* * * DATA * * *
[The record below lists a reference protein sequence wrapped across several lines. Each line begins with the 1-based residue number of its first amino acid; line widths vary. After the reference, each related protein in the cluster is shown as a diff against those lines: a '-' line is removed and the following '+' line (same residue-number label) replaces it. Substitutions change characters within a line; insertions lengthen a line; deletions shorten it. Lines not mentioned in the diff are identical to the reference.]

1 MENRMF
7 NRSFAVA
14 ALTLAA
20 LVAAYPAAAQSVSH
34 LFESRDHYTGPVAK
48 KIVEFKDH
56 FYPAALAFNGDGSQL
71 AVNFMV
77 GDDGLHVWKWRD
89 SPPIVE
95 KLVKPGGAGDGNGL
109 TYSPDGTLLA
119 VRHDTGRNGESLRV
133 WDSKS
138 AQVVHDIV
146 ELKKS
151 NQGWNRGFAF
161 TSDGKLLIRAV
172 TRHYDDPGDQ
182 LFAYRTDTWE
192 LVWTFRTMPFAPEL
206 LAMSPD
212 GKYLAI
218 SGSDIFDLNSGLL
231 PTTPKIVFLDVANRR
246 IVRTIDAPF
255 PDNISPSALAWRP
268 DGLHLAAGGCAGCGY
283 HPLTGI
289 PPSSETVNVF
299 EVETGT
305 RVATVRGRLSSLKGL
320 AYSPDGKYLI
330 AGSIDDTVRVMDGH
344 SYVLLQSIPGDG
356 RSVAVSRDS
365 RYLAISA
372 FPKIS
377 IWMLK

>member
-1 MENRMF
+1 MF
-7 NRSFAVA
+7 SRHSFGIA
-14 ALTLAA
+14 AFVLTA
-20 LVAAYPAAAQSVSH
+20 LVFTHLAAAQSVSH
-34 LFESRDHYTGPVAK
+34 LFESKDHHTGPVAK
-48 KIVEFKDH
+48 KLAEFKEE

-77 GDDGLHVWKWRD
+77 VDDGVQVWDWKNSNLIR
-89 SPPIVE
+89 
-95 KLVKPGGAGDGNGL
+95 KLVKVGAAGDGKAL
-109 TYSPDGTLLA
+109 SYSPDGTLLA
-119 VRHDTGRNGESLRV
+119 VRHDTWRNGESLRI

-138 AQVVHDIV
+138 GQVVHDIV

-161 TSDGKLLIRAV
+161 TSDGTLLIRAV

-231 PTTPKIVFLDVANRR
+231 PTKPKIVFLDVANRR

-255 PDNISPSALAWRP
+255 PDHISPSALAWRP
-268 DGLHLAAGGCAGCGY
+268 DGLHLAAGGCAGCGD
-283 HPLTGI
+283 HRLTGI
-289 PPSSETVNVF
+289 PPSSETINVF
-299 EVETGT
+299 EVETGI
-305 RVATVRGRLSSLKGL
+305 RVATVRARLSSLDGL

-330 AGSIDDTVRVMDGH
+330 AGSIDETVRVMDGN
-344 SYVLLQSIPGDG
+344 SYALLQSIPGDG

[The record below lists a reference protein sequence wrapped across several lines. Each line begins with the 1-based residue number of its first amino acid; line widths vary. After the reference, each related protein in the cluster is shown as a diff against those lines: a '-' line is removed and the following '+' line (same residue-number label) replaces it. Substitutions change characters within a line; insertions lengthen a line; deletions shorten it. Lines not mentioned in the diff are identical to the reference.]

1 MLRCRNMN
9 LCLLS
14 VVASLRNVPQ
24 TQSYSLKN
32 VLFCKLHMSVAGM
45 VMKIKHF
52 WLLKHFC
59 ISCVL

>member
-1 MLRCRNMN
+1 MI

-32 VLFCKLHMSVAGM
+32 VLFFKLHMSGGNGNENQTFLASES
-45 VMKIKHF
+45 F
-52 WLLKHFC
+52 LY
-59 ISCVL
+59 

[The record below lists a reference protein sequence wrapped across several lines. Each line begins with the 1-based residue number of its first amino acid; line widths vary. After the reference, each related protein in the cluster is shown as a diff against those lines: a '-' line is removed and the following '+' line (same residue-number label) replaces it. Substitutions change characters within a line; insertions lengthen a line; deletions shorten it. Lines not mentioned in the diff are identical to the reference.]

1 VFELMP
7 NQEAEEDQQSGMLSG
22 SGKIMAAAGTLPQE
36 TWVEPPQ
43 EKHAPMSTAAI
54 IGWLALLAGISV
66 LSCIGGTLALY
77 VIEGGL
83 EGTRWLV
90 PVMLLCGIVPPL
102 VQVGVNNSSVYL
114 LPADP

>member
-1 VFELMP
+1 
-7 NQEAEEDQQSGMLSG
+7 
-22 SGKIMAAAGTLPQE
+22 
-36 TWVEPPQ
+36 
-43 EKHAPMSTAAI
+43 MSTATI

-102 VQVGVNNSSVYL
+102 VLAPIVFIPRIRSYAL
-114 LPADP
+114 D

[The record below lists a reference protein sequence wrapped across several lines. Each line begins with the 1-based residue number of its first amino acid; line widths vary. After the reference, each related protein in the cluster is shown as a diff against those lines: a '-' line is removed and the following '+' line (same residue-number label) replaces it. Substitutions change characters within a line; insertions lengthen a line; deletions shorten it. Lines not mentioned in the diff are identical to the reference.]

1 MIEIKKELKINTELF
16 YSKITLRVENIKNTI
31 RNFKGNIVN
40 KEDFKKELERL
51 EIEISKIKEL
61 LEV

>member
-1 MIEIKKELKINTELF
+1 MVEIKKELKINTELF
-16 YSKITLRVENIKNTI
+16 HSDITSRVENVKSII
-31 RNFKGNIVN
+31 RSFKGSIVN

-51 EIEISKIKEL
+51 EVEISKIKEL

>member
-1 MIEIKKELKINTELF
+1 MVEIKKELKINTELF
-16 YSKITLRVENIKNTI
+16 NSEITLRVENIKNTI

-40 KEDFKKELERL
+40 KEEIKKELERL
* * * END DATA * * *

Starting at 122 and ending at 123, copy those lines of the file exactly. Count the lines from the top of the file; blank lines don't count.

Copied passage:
-7 NQEAEEDQQSGMLSG
+7 